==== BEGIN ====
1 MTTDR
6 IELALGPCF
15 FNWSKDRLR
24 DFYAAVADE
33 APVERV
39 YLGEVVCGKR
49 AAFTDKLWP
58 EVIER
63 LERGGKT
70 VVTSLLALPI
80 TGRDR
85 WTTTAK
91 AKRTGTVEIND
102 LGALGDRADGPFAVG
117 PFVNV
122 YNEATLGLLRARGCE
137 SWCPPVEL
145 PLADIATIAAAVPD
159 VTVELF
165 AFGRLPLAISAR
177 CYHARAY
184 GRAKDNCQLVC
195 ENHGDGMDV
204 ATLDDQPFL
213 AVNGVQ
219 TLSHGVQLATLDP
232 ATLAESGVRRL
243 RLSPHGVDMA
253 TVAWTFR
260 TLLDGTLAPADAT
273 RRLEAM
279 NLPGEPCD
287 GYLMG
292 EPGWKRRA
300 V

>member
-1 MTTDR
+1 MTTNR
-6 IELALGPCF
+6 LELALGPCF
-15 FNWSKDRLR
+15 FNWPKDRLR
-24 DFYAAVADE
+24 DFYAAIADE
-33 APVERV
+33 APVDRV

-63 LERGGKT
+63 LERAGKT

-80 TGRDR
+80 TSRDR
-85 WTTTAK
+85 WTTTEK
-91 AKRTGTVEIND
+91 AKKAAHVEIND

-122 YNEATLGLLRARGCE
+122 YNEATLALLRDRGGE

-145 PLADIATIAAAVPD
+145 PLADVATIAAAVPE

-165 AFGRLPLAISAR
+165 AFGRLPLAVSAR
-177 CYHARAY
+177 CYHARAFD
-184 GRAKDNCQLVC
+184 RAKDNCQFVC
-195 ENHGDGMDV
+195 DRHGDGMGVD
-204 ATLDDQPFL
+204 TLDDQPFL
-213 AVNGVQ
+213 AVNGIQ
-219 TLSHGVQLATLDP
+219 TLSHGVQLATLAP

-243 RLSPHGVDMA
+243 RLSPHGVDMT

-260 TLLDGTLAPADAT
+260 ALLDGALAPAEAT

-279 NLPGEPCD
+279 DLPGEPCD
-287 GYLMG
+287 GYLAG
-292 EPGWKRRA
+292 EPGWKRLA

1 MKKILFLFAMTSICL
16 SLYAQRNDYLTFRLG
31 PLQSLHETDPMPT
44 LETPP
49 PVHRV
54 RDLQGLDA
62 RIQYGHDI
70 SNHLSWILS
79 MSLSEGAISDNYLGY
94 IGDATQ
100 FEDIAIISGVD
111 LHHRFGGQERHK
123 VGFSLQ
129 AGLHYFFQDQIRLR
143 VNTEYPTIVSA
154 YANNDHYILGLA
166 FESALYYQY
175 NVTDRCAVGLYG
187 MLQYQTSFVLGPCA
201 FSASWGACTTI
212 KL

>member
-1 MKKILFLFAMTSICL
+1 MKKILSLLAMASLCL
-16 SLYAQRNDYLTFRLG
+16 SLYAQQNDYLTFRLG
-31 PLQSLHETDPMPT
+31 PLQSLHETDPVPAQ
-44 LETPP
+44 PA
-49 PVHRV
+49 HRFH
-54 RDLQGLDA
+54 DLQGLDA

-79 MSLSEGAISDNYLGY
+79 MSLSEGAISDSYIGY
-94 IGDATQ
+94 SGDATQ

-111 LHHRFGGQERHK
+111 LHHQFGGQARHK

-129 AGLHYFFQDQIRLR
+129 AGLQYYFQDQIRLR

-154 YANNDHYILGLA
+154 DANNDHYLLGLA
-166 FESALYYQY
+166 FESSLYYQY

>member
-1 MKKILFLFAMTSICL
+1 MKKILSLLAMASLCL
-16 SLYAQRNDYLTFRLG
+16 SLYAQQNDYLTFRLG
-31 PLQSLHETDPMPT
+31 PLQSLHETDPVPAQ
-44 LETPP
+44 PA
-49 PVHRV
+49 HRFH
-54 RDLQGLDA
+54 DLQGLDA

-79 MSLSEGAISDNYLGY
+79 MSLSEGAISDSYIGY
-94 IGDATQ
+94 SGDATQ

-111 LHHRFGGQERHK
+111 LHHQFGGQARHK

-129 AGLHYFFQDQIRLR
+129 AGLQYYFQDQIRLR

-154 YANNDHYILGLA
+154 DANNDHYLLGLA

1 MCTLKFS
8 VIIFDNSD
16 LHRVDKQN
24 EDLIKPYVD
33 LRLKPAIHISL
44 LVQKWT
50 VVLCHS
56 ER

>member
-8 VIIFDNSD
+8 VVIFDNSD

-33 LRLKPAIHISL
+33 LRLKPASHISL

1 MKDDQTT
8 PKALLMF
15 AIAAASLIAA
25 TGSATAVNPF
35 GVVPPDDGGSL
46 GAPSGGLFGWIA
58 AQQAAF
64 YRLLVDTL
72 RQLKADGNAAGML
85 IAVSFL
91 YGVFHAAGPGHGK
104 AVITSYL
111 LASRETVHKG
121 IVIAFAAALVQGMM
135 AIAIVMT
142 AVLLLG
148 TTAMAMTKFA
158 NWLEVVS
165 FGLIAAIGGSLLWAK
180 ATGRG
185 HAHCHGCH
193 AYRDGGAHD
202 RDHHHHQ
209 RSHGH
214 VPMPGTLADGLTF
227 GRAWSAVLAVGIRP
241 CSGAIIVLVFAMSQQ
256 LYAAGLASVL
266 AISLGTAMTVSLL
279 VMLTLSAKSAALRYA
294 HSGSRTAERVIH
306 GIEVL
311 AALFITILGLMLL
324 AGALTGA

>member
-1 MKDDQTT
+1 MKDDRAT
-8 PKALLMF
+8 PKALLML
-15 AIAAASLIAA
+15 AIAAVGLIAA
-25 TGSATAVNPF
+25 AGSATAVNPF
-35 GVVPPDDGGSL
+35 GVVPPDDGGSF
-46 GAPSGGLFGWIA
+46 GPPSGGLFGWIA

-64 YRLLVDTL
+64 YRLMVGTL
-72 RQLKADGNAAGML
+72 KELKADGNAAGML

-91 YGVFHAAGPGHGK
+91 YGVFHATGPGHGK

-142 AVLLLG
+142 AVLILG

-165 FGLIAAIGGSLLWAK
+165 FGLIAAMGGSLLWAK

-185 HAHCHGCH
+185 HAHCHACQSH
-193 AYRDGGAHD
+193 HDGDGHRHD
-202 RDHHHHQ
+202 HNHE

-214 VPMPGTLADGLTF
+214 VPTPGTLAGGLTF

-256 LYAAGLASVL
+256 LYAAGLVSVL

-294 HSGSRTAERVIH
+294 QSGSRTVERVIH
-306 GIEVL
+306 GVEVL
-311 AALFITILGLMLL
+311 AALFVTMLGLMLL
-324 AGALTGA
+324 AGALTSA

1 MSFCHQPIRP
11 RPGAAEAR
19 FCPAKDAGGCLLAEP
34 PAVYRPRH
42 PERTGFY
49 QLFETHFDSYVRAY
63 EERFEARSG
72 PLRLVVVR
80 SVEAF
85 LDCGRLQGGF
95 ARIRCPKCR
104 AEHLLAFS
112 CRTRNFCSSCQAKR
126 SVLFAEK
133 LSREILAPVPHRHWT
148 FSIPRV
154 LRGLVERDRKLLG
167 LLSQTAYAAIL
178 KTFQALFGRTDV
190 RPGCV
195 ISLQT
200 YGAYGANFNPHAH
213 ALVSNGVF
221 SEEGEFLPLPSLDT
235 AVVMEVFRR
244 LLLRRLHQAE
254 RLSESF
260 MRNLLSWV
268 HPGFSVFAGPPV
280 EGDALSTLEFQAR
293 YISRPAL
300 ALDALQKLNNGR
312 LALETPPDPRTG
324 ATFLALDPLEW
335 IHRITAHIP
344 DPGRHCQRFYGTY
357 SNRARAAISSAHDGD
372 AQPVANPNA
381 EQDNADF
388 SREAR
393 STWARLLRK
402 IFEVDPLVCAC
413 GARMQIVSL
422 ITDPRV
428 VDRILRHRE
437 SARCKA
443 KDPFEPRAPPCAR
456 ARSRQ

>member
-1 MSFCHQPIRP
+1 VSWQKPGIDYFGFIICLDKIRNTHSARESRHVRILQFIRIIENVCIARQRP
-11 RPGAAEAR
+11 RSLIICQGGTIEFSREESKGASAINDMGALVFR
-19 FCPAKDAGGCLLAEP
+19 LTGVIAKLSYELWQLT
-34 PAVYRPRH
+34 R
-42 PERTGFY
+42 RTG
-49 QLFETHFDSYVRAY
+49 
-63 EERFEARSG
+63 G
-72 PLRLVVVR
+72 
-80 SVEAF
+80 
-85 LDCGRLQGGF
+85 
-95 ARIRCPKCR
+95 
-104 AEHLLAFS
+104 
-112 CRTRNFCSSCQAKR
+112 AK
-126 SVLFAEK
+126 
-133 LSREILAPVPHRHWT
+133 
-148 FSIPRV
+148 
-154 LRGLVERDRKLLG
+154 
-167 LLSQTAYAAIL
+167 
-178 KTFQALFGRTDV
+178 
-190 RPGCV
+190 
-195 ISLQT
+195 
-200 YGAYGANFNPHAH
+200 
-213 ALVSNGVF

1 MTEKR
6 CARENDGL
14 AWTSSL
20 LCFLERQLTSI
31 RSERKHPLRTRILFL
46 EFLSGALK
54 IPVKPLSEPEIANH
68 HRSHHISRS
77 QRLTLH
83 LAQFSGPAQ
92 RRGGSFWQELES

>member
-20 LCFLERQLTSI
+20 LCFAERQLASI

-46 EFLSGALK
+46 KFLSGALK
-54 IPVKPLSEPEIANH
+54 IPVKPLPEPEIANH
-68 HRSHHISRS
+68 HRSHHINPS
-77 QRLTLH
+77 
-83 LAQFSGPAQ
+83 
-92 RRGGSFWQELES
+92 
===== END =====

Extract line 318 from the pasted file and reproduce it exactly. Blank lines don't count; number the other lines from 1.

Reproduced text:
+133 